Ooooooh baby. A great baseball season leading to a great World Series matchup between two powerful, deep, star-studded 100-win teams will end with Game 7. What more could we ask for? This has already been one of the best, wildest, and most competitive World Series of all time, and tonight has a chance to take it into legendary status.
Fittingly, in a series (and postseason) filled with managers churning through bullpens and using entire pitching staffs in unconventional ways, Game 7 figures to be more about the relievers (or “relievers”) than the starters. Lance McCullers and Yu Darvish will start, but in this case it truly just means they’ll be taking the mound first for each team. Both right-handers are certainly capable of shutting down a lineup for six or seven innings, but A.J. Hinch and Dave Roberts will have them on the shortest of leashes knowing that there are even bigger guns available out of the bullpen.
For the Dodgers, that means Clayton Kershaw and Alex Wood, both of whom were in the mix to appear late in Game 6 but ultimately weren’t needed. Kenley Jansen shut down Houston for two innings despite Roberts telling reporters before the game that the All-Star closer would only be available for three outs. Purely from a workload standpoint you might think Jensen would be available for only three outs again tonight, but … well, if the Dodgers need six outs to win the World Series those plans will probably change.
McCullers has made a big impact as a starter and as a reliever this postseason, pitching twice in each role while compiling a 2.95 ERA in 18 1/3 innings overall. Tonight he’ll likely be asked to get through the Dodgers’ lineup twice before turning things over to a bullpen that includes starters Dallas Keuchel, Charlie Morton, Brad Peacock, and perhaps even Justin Verlander on zero days’ rest. Hinch has lost all trust in closer Ken Giles and his faith in setup man Chris Devenski is also diminished, so it could be another instance of the Astros going with the tandem-starter plan.
PECOTA odds of winning: 59% Dodgers, 41% Astros
Projected Starting Lineups
|Astros vs. Darvish (R)||Dodgers vs. McCullers (R)|
|George Springer (R), CF||Chris Taylor (R), CF|
|Alex Bregman (R), 3B||Corey Seager (L), SS|
|Jose Altuve (R), 2B||Justin Turner (R), 3B|
|Carlos Correa (R), SS||Cody Bellinger (L), 1B|
|Yulieski Gurriel (R), 1B||Yasiel Puig (R), RF|
|Josh Reddick (L), RF||Joc Pederson (L), LF|
|Marwin Gonzalez (S), LF||Logan Forsythe (R), 2B|
|Brian McCann (L), C||Austin Barnes (R), C|
|Lance McCullers (L), SP||Yu Darvish (R), SP|
Perhaps it was just postgame bravado and adreneline, but moments after the final out last night Verlander told reporters that he could be available in Game 7 depending on how he felt playing catch this afternoon. He threw 93 pitches in taking the loss last night, and his previous bullpen work this postseason didn’t go very well, but if Verlander were to tell Hinch that he’s good to go for, say, three outs tonight it might be tempting for the manager to take him up on the offer. Houston’s normal bullpen options should all be rested, but Hinch’s usage has been more about trust than workloads for a while now.
Roberts has ridden Brandon Morrow extremely hard, using him in each of the first six games despite a career filled with injuries. Morrow imploded in Game 5, but then bounced back with a scoreless inning in Game 6. Presumably he won’t be one of the Dodgers’ primary bullpen options tonight, but Roberts has already worked him more than anyone could have guessed, and it’s not as if Kenley Jansen, Kenta Maeda and Tony Watson have been underused.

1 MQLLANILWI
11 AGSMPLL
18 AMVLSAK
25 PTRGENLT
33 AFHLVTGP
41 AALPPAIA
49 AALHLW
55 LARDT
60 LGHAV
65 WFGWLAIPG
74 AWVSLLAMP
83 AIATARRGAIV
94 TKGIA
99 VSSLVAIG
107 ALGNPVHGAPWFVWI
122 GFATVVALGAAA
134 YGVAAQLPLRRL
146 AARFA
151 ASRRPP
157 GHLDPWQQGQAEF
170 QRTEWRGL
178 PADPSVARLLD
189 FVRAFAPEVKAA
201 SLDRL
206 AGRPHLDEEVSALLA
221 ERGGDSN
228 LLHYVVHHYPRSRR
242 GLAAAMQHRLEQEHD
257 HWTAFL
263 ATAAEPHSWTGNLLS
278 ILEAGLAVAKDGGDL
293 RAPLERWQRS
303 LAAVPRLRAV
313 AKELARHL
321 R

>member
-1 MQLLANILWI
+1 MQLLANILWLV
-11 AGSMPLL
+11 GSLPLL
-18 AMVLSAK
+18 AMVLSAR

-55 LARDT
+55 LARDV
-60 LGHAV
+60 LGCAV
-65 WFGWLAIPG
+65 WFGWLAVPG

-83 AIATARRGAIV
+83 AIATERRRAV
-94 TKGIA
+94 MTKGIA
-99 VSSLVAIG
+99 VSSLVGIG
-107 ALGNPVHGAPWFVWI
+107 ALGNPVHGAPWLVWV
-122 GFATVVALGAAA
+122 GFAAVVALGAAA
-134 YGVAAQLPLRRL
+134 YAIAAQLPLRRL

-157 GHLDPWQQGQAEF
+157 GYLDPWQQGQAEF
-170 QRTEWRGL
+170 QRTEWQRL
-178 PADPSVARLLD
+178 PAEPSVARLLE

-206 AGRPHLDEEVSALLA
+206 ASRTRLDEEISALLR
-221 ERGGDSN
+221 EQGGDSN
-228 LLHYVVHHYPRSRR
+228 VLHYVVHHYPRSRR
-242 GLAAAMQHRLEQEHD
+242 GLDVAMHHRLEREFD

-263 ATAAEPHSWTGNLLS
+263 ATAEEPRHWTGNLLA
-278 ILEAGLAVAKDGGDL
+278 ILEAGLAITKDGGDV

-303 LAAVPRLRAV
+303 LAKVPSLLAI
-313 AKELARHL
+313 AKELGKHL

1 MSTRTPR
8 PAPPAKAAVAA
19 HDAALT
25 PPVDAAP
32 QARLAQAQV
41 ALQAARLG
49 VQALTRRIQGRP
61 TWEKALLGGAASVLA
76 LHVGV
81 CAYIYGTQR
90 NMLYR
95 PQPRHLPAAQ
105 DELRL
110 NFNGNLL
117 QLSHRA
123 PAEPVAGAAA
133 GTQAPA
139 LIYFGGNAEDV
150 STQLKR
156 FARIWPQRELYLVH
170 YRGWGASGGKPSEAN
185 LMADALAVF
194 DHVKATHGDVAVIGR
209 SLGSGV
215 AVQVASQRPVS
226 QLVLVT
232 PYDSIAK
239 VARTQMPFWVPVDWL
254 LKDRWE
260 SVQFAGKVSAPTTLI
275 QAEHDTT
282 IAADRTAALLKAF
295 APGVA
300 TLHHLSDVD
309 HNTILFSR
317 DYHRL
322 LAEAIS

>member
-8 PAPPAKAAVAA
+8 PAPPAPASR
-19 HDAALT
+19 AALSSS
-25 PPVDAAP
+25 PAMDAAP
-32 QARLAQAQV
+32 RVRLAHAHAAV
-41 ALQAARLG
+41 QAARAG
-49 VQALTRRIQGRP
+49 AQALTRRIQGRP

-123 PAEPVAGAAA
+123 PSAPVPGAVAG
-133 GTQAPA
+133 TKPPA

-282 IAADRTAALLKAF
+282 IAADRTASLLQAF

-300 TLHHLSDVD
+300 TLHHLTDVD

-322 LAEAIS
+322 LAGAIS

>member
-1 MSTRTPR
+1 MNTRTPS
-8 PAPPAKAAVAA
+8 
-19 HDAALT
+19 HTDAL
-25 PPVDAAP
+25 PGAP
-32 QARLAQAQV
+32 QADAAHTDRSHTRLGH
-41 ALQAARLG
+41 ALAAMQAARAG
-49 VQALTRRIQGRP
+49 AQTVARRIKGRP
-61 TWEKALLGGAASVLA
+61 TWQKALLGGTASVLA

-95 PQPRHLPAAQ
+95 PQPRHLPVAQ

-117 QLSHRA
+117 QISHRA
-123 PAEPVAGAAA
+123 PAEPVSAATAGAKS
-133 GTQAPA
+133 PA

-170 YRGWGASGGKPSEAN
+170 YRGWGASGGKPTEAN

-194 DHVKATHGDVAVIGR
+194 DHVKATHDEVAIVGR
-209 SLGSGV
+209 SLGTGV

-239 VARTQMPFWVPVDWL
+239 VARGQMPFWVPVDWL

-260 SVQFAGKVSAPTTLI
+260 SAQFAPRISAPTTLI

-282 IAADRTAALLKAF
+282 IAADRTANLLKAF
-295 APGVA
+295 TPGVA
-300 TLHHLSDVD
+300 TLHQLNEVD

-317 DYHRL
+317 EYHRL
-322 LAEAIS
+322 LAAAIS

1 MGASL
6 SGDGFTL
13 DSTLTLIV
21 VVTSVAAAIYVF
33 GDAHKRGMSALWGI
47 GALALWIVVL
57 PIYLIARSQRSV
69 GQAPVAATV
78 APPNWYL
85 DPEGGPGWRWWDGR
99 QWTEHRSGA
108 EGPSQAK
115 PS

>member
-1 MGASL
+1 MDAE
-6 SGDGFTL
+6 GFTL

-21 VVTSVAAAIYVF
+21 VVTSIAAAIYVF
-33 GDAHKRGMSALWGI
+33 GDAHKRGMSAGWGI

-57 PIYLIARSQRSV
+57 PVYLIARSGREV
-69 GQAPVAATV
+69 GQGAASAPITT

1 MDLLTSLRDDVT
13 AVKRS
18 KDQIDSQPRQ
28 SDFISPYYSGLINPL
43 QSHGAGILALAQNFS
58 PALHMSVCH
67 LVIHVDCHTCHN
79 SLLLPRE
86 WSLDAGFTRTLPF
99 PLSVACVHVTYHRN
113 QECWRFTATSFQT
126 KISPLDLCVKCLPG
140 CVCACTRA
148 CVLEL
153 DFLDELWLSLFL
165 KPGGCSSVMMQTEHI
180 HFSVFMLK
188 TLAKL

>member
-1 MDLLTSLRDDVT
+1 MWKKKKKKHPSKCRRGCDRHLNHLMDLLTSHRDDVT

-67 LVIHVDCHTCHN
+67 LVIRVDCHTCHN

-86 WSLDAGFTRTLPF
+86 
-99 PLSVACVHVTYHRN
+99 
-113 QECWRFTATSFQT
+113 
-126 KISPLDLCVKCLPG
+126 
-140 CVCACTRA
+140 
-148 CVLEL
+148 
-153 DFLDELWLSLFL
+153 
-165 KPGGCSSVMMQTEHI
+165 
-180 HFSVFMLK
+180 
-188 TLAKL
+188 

Because both teams have a Cy Young-winning left-hander looming as their bullpen hammer, and might bring them in very early, it’s possible we’ll see something other than the standard lineups versus right-handers that both managers have used throughout the playoffs. That would have been a bigger factor for the Astros had they not already bumped a slumping Josh Reddick down in the order, but Alex Bregman is the no. 2 hitter now no matter what.
Not having the designated hitter spot to play around with also removes some of the more creative options. Still, if both managers know that their lineup will be facing Kershaw and Keuchel rather than Darvish and McCullers by the second or third time through the order, that could change things. If nothing else, this game is ripe for pinch-hitting and double-switches, which of course makes it ripe for second-guessing and, if things go into extra innings, weirdness.
PECOTA sees the Dodgers as solid favorites (and Las Vegas agrees), but trying to project the pitching usage tonight is nearly impossible. Last time the Dodgers played a World Series Game 7 was October 14, 1965 in Minnesota. Sandy Koufax started on two days’ rest and shut out the Twins on 132 pitches. Here’s a screen shot of Koufax’s postgame interview with Vin Scully, who had been the Dodgers’ announcer for “only” 16 years at that point.
There’s a decent chance tonight’s starting pitchers will throw fewer than 132 pitches combined, but we may see as many as three former Cy Young winners pitch on two (or fewer) days’ rest. Both teams would probably like to get 5-6 solid innings from McCullers/Darvish and then just finish the game with Keuchel/Kershaw, but tonight may come down to which manager is forced to stray furthest from those idealized plans. Roberts having Jansen as a second hammer to drop could be the difference for Los Angeles, especially with Hinch losing faith in Giles.
These are two great, evenly matched teams playing a tremendous, drama-filled World Series and the only prediction that seems safe is that Game 7 will be a night everyone remembers for a long time.